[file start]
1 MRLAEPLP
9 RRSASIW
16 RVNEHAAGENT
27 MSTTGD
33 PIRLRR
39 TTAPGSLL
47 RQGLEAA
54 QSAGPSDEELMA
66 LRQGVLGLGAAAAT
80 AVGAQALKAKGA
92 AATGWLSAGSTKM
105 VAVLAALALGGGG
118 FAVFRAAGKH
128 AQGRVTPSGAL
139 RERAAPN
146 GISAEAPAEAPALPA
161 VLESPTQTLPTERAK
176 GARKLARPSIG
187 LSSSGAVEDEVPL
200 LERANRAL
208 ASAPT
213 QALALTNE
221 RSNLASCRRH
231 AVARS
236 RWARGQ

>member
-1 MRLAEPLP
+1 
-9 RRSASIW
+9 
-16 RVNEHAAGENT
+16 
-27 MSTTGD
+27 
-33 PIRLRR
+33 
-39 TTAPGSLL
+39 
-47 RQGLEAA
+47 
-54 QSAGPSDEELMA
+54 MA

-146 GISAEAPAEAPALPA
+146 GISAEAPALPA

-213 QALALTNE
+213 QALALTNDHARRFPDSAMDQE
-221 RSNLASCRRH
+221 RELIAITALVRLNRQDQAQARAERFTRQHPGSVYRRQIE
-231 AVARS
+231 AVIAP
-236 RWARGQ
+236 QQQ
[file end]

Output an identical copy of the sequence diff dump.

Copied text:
1 MRLAEPLP
9 RRSASIW
16 RVNEHAAGENT
27 MSTTGD
33 PIRLRR
39 TTAPGSLL
47 RQGLEAA
54 QSAGPSDEELMA
66 LRQGVLGLGAAAAT
80 AVGAQALKAKGA
92 AATGWLSAGSTKM
105 VAVLAALALGGGG
118 FAVFRAAGKH
128 AQGRVTPSGAL
139 RERAAPN
146 GISAEAPAEAPALPA
161 VLESPTQTLPTERAK
176 GARKLARPSIG
187 LSSSGAVEDEVPL
200 LERANRAL
208 ASAPT
213 QALALTNE
221 RSNLASCRRH
231 AVARS
236 RWARGQ

>member
-1 MRLAEPLP
+1 
-9 RRSASIW
+9 
-16 RVNEHAAGENT
+16 
-27 MSTTGD
+27 
-33 PIRLRR
+33 
-39 TTAPGSLL
+39 
-47 RQGLEAA
+47 
-54 QSAGPSDEELMA
+54 MA

-146 GISAEAPAEAPALPA
+146 GISAEAPALPA

-213 QALALTNE
+213 QALALTNDHARRFPDSAMDQE
-221 RSNLASCRRH
+221 RELIAITALVRLNRQDQAQARAERFTRQHPGSVYRRQIE
-231 AVARS
+231 AVIAP
-236 RWARGQ
+236 QQQ